The advertising industry needs bravery and innovation

A hand drawn graph on a piece of paper.
A hand drawn graph on a piece of paper.
The way of the future: advertisers banding together to create a measurement system

I think the big challenge for advertisers in the next 6 months, maybe the next 2 years, will be staying brave.

It’s going to be really easy to cut down on discretionary spending, to pull the ad budget because things are getting a little tight or a little murky. But I’d argue, because a lot of people are going to be doing that, that this is the perfect time to double down and be brave about your advertising and marketing plans.

You’ll need to be brave to go against the flow of the masses. But last time I checked, following the crowd wasn’t the key to success. Some businesses will have no choice. And I get that, and it’s not meant to be a criticism of them. But if you do have a choice, I’d urge you to be brave. Of course, I realise that this call to action may look a lot like self-interest given the nature of my work but it is truly what I believe.

Digital media has added to the confusion

There is no doubt digital media has made things challenging — at least from a measurement point of view. People used to understand how media works and now some can’t grasp why digital doesn’t work the same way. Digital has fragmented the audience and I can’t see the genie ever going back in the bottle.

For example: in Australian television you’re comparing audiences of 500,000 plus. You used to be able to measure that quite well by counting a panel of 10,000 households.

The challenge that digital has brought, as well as a proliferation of TV options, is that there’s no longer a ready abundance of large sized clusters or segments of audience. That half-million person segment from yesterday has become 50 segments of 10,000 people and it’s infinitely harder to measure!

People used to understand how media works and now some can’t grasp why digital doesn’t work the same way.

When digital media arrived, we needed a different methodology than the ones that suited traditional television or newspapers. It demanded we use something like web analytics since we needed to get accurate data coming from every device as these small pockets of audience couldn’t be measured by a panel methodology. So, digital measurement evolved from that end of the spectrum — where we now have web analytics tools that do an amazing job of recording the device and details of what every single person is watching.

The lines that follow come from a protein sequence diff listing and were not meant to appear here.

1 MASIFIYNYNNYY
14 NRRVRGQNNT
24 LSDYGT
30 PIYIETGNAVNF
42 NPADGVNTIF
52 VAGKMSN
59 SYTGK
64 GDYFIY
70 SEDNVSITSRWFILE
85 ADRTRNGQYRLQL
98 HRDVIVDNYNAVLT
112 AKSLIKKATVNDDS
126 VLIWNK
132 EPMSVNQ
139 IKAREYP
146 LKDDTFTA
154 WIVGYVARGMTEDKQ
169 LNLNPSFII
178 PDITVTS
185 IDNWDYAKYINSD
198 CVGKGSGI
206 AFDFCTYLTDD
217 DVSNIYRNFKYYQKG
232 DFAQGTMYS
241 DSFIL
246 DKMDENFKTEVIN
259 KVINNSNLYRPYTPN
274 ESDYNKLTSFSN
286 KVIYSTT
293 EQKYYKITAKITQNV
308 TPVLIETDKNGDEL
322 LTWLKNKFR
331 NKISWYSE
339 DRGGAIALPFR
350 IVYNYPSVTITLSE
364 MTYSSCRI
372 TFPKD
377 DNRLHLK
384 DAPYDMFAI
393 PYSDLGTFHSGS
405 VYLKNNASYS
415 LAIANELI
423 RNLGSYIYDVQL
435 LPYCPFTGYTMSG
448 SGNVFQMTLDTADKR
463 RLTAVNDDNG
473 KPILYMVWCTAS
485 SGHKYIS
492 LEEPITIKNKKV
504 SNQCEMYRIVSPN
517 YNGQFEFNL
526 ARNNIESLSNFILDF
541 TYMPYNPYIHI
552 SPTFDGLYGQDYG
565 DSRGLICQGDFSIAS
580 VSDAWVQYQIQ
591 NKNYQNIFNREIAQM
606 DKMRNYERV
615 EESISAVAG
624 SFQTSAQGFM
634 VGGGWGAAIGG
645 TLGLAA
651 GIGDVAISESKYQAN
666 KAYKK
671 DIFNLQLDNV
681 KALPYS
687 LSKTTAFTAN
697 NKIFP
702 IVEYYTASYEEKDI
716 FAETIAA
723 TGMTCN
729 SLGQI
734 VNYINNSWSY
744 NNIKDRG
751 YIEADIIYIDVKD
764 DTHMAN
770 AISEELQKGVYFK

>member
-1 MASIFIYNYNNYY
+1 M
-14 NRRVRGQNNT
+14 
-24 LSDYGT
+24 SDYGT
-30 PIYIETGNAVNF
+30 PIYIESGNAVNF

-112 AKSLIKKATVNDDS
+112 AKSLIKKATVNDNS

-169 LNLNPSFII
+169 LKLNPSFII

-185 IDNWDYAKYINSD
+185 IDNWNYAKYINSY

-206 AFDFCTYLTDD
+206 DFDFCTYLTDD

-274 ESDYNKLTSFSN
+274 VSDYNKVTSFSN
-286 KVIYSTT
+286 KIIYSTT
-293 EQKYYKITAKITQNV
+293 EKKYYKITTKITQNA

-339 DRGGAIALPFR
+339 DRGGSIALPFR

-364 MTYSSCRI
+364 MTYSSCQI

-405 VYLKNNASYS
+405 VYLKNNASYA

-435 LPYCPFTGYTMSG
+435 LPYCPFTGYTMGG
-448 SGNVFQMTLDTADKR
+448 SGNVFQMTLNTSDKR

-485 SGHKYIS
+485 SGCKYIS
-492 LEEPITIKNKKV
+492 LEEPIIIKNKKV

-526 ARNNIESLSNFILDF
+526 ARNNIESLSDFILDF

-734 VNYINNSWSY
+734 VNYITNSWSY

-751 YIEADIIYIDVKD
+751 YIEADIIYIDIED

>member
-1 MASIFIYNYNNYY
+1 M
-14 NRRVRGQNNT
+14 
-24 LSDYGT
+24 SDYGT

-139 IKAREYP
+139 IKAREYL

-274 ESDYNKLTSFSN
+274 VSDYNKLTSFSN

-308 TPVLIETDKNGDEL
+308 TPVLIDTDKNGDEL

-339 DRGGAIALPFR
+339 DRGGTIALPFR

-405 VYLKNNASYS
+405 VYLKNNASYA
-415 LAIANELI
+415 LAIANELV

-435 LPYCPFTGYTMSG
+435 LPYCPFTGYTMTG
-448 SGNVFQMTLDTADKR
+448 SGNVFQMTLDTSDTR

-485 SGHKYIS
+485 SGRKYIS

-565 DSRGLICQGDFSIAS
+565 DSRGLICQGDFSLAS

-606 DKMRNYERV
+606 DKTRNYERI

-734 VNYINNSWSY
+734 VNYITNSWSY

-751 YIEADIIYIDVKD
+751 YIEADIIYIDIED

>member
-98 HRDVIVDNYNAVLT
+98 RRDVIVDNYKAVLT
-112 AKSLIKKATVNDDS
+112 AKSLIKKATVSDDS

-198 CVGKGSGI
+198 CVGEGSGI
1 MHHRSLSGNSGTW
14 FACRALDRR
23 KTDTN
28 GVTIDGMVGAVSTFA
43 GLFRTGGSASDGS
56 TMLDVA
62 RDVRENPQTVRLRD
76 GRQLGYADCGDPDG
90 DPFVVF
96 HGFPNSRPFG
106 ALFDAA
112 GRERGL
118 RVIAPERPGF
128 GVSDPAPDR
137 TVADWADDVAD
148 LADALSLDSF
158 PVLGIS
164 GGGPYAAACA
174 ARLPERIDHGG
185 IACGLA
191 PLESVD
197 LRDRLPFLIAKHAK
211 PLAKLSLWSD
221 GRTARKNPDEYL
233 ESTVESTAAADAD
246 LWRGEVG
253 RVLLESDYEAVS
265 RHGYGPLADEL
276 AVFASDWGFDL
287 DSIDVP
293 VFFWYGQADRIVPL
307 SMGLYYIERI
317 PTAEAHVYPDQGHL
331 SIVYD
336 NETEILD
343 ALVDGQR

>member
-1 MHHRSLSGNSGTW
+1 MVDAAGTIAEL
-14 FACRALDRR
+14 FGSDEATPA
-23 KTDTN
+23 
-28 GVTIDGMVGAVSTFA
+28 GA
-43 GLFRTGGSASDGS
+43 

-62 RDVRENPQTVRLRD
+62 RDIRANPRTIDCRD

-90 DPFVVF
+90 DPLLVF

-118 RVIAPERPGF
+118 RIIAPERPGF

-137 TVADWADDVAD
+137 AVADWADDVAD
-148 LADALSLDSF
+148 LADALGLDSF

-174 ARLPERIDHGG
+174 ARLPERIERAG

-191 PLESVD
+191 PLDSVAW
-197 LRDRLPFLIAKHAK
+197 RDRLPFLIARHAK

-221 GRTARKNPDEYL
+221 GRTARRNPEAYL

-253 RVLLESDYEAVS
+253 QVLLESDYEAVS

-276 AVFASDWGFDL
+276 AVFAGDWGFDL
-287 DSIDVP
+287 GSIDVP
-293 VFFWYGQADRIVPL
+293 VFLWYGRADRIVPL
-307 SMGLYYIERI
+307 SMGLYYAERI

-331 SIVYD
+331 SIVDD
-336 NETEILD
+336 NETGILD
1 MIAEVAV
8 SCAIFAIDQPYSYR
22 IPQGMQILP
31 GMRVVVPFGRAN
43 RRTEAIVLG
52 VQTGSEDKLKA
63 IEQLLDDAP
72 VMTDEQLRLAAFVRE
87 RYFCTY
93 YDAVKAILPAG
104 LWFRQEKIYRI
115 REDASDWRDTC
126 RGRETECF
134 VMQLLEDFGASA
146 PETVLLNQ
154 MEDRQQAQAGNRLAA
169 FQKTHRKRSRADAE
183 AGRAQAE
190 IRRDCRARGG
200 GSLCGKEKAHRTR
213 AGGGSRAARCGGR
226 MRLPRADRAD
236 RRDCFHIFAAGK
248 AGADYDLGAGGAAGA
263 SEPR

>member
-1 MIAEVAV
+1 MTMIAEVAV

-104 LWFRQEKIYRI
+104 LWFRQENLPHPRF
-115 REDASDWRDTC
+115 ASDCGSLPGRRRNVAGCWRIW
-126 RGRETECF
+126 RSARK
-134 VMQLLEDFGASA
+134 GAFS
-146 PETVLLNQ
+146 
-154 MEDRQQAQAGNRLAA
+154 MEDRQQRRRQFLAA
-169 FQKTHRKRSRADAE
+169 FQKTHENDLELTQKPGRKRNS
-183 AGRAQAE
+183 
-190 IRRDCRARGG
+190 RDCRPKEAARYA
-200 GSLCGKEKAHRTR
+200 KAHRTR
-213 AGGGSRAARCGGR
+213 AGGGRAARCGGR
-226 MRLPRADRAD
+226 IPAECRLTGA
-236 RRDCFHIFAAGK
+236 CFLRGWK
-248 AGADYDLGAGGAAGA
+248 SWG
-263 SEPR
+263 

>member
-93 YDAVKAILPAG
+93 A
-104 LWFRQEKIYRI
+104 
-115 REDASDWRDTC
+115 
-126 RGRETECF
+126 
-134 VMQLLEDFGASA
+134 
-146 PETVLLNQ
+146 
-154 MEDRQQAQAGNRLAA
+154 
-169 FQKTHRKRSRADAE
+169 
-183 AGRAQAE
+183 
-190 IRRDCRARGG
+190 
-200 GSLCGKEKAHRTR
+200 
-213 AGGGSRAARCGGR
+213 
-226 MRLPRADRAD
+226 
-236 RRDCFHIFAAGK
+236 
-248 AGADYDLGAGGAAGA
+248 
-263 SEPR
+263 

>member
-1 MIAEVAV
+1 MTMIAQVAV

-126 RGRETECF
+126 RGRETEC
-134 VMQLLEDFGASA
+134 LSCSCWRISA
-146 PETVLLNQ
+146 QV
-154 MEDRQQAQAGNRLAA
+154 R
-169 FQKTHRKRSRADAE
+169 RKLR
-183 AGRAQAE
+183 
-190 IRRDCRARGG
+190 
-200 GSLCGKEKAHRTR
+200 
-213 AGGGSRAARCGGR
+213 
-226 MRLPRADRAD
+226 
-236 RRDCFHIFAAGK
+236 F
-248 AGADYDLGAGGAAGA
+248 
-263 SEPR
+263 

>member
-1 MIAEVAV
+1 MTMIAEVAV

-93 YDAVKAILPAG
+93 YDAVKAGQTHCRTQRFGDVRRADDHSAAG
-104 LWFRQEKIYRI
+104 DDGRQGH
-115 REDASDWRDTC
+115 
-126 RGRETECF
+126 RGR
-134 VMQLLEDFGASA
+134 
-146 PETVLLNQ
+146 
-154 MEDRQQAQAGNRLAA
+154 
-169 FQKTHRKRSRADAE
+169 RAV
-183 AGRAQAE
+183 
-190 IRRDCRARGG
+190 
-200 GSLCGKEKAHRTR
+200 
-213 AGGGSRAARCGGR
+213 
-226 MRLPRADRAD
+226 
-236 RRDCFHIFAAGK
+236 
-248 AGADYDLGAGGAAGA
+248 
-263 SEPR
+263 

Census measurement is great for telling us what is being watched, but we don’t know anything about that person. With traditional panel measurement, we have the panellists’ data (and thus know a lot about the person), but we lack the scale to be able to measure all the smaller audience segments accurately.

We need consistent advocates and consistent innovation

CMOs have lambasted digital and TV together for not being able to set up proper measurement systems, but it’s not been a consistent enough push. It’s an occasional grumpy response at corporates, and there’s been no real plan.

No one is putting their hand in their pocket and saying, “You know what, we’ve got to invest in new measurement, it’s not good enough the way it is.”

It’s further exacerbated in that the firms who historically would be devising measurement methodologies simply don’t seem to have the money to invest. Once upon a time, companies like Nielsen, GfK and Kantar would invest heavily in developing great new measurement methodologies for TV because they knew the industry would sign a 7-year-contract and they’d make their money back over that period of time. No one seems all that keen to be handing out 7-year-contracts for cross media measurement and none of these firms have the money to invest ahead of the curve. Those firms understandably can’t afford to take the risk and none of us should be expecting them to.

Quote from Stuart Pike of Google on the need for advertisers to work together on measurement.